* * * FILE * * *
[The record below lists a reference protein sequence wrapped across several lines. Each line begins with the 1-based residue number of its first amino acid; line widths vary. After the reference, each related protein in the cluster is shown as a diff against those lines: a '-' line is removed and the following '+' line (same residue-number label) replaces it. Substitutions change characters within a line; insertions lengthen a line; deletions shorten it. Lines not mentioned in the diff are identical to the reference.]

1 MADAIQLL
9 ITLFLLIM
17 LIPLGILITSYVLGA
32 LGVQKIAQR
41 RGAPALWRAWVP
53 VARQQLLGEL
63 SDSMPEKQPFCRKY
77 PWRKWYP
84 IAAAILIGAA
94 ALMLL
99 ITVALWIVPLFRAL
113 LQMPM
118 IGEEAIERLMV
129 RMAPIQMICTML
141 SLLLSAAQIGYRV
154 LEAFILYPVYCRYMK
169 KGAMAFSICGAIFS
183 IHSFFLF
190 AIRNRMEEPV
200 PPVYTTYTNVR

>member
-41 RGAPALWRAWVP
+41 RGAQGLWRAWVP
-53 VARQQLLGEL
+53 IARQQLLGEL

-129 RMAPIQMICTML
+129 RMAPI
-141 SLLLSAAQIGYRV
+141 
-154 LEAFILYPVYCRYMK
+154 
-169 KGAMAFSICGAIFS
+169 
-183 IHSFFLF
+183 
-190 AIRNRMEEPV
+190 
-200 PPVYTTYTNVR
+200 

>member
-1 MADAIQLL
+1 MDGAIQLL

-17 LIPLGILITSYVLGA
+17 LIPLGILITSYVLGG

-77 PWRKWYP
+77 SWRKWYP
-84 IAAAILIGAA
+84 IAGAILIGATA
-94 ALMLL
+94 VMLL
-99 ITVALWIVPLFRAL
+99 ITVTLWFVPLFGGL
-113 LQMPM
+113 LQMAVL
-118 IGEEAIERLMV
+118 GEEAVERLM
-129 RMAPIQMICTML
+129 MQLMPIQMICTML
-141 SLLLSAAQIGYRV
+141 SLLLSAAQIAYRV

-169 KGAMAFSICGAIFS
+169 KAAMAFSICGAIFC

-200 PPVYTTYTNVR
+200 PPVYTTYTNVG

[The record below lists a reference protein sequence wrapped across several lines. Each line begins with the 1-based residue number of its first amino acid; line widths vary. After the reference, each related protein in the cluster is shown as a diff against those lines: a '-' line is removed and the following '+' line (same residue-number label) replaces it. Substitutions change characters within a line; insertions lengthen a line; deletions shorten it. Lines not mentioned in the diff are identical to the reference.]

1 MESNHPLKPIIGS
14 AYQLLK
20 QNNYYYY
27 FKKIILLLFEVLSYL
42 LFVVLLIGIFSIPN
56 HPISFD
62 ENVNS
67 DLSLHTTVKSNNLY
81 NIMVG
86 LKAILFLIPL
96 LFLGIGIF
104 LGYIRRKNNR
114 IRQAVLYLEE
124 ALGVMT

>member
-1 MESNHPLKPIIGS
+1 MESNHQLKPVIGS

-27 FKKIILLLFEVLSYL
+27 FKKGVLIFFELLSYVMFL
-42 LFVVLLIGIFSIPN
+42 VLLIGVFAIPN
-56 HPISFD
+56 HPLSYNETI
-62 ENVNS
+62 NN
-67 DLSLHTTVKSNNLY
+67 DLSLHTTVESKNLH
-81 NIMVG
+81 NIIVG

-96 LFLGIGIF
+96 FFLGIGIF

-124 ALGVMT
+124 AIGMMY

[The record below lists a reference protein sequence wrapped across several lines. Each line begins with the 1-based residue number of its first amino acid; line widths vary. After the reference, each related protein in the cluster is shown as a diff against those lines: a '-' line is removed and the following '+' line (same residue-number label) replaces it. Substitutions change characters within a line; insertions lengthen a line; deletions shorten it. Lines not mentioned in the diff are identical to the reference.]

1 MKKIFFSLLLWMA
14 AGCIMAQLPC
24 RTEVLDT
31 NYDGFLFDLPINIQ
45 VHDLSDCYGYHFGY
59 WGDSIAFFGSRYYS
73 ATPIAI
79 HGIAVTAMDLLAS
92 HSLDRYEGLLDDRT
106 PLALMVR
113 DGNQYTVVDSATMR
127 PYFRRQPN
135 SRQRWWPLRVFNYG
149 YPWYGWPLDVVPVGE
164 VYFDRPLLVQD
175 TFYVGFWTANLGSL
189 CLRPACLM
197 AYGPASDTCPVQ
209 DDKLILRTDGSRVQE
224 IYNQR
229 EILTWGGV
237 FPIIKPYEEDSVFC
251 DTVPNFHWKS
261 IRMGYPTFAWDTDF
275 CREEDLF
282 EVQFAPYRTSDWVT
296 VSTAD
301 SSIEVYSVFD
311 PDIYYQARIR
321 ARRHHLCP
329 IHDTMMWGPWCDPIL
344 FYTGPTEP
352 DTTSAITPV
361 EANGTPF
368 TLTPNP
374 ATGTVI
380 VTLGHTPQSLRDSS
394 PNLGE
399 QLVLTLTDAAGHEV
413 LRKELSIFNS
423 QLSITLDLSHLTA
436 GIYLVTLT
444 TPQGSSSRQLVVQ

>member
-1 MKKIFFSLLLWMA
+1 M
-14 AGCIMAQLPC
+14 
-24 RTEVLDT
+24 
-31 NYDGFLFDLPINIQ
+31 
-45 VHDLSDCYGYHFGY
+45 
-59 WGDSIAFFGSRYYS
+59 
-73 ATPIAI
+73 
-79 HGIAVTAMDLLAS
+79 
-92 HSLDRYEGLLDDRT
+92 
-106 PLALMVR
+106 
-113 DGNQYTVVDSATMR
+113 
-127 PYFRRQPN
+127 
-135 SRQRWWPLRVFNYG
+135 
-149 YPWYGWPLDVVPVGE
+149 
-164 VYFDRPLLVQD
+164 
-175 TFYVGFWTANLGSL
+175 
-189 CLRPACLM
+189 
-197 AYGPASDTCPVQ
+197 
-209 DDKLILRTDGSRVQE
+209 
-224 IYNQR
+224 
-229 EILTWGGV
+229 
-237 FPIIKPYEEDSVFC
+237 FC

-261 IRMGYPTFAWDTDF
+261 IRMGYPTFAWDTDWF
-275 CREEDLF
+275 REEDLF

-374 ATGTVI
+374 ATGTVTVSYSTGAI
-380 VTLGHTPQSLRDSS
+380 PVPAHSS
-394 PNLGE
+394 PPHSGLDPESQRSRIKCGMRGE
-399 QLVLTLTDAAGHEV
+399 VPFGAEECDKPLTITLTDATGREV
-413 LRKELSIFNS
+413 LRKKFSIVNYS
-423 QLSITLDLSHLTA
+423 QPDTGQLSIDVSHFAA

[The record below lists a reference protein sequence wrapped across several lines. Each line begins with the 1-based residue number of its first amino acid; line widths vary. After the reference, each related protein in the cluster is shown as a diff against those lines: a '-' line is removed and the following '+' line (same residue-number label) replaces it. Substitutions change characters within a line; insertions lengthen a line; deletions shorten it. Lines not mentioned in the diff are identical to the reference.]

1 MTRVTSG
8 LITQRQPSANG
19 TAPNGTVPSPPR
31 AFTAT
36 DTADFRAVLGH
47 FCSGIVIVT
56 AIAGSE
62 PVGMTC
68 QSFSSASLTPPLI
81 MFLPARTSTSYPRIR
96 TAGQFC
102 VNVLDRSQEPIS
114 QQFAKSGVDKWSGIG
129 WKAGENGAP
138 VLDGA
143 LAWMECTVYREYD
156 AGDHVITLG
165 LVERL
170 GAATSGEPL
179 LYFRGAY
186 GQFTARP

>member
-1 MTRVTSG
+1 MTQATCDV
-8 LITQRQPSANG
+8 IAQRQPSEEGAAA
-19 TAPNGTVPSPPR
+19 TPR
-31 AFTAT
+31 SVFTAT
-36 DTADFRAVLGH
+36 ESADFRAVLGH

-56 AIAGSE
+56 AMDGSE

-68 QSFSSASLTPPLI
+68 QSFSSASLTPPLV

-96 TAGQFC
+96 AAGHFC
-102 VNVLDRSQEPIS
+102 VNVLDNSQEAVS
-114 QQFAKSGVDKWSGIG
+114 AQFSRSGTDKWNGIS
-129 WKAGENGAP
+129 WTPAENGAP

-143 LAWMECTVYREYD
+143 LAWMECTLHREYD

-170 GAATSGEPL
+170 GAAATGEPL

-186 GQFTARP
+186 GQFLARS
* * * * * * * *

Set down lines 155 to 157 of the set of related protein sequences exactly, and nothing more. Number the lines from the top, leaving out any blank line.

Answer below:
-59 WGDSIAFFGSRYYS
+59 
-73 ATPIAI